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Josh Podoll Text


Are you using spray paint or airbrush to get those blurred spots and lines?
I use an airbrush. It allows for a very light touch (or maybe it is the absence of touch) that one can't get from a spray paint or paintbrush.

Blurry spray paint and hard edge masking; how did they come together?
The other day I overheard someone amusingly describe the masked lines as being a binary code: yes no; on off, Using the two together creates a rupture in the passage of the gaze over the surface. The eye sees one type of space and then abruptly moves into another type. As the mind tries to read the new type of space, there is a little gap or break. This is where the meditation comes in.

What brought about your interest in sculpture?
I wanted to see what it would be like if there were figures or objects within the expansive color fields in the "A Welcome End to Knowing" paintings. So I put these mound shapes and geometric shapes into the actual paintings. It worked, but, as time went by I realized that I needed to see them in 3 dimensions.

Are some of the lines in the sculpture found twigs? Whatever they are, they add an interesting effect. Are you playing with the conflation of drawing and sculpture?
Yes, there are found twigs in many of the pieces. I have a big pile of dried branches and twigs just outside my studio which I comb through to find pieces of various thicknesses and shapes. In the sculpture I like to explore 'the meeting of things'... architecture and nature, line and space, and drawing and sculpture.

Do you find that by using lines with differing qualities the overall consideration becomes more about space/time?
Yes, the eye seems to move at different speeds across different types of forms and lines. A curving, branch-like line may slow the movement of perception whereas a straight, rectangular shape may be taken in more quickly.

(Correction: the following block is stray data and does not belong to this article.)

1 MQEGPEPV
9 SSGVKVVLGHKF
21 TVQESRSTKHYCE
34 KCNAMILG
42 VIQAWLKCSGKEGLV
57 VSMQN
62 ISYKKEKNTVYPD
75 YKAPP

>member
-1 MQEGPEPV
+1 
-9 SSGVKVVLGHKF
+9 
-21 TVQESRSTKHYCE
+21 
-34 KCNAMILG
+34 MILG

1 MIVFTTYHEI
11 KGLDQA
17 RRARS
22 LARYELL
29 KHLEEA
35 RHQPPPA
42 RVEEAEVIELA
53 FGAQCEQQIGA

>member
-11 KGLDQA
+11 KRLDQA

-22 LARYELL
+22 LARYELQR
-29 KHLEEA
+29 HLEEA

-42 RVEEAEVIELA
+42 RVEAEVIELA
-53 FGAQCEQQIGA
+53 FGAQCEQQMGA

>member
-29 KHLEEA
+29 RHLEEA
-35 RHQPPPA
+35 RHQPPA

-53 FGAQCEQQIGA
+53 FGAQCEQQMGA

Has making sculpture influenced your paintings, or vice versa?
The paintings feel more complete. I let each piece, whether it is a painting or a sculpture, do its own thing.

These new works seem especially quiet, almost whispering, or as one viewer put it, humming. Do you see them as rather still and silent? Have you always been after that quality?
I love hearing that... I have always been after that quality. Not just silence, but with an oscillation or humming.

How did you arrive at a rather noisy palette while maintaining an overall silence or quiet?
This was pretty much always my preferred palette. I've come to see that the colors I use communicate a vivid awakeness that is more like a lucid dream than a waking perception of nature.

Has meditation influenced your work?
I have been meditating much longer than I have been making sculpture or paintings, so it's hard to imagine arriving at them without meditation. What I have noticed is that I am comfortable with the experience of floating in abstraction. Over the last few years it has become harder to distinguish between the experiences of meditating, the act of painting, and the paintings themselves.

What about this sense of things floating, being airborne, hovering?
There is a hovering quality to my work both visually and inwardly. I think this happens when the eye moves between one type of line or space to another. For example, in many of the paintings the blurry shape seems to be simultaneously floating in front of and behind the hard-edged space.

Do you have an interest in graphic design, especially its aquarium like shallow space, and decorativeness?
Yes, I like the almost flat, interlocking spaces in graphic design and decorative patterns.

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